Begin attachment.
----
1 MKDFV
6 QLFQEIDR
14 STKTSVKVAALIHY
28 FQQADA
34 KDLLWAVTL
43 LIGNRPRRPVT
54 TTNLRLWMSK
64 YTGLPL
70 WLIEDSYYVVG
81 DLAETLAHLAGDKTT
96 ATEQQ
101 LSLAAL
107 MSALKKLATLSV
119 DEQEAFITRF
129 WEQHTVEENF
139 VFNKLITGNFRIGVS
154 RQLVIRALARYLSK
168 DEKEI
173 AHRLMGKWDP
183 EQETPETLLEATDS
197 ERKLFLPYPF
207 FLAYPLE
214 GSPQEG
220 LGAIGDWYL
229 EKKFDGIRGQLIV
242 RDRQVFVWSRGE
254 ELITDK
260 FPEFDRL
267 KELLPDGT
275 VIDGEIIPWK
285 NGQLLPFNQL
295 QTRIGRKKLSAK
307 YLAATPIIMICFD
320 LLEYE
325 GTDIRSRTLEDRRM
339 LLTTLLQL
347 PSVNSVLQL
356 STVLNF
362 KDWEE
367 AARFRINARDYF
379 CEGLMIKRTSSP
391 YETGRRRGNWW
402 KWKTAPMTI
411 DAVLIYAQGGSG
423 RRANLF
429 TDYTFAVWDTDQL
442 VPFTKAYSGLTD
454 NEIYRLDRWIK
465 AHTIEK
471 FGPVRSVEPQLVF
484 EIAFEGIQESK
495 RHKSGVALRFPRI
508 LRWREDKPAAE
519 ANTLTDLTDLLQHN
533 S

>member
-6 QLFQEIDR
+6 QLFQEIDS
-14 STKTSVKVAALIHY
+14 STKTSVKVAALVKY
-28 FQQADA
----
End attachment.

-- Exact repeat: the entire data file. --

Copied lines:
1 MKDFV
6 QLFQEIDR
14 STKTSVKVAALIHY
28 FQQADA
34 KDLLWAVTL
43 LIGNRPRRPVT
54 TTNLRLWMSK
64 YTGLPL
70 WLIEDSYYVVG
81 DLAETLAHLAGDKTT
96 ATEQQ
101 LSLAAL
107 MSALKKLATLSV
119 DEQEAFITRF
129 WEQHTVEENF
139 VFNKLITGNFRIGVS
154 RQLVIRALARYLSK
168 DEKEI
173 AHRLMGKWDP
183 EQETPETLLEATDS
197 ERKLFLPYPF
207 FLAYPLE
214 GSPQEG
220 LGAIGDWYL
229 EKKFDGIRGQLIV
242 RDRQVFVWSRGE
254 ELITDK
260 FPEFDRL
267 KELLPDGT
275 VIDGEIIPWK
285 NGQLLPFNQL
295 QTRIGRKKLSAK
307 YLAATPIIMICFD
320 LLEYE
325 GTDIRSRTLEDRRM
339 LLTTLLQL
347 PSVNSVLQL
356 STVLNF
362 KDWEE
367 AARFRINARDYF
379 CEGLMIKRTSSP
391 YETGRRRGNWW
402 KWKTAPMTI
411 DAVLIYAQGGSG
423 RRANLF
429 TDYTFAVWDTDQL
442 VPFTKAYSGLTD
454 NEIYRLDRWIK
465 AHTIEK
471 FGPVRSVEPQLVF
484 EIAFEGIQESK
495 RHKSGVALRFPRI
508 LRWREDKPAAE
519 ANTLTDLTDLLQHN
533 S

>member
-6 QLFQEIDR
+6 QLFQEIDS
-14 STKTSVKVAALIHY
+14 STKTSVKVAALVKY
-28 FQQADA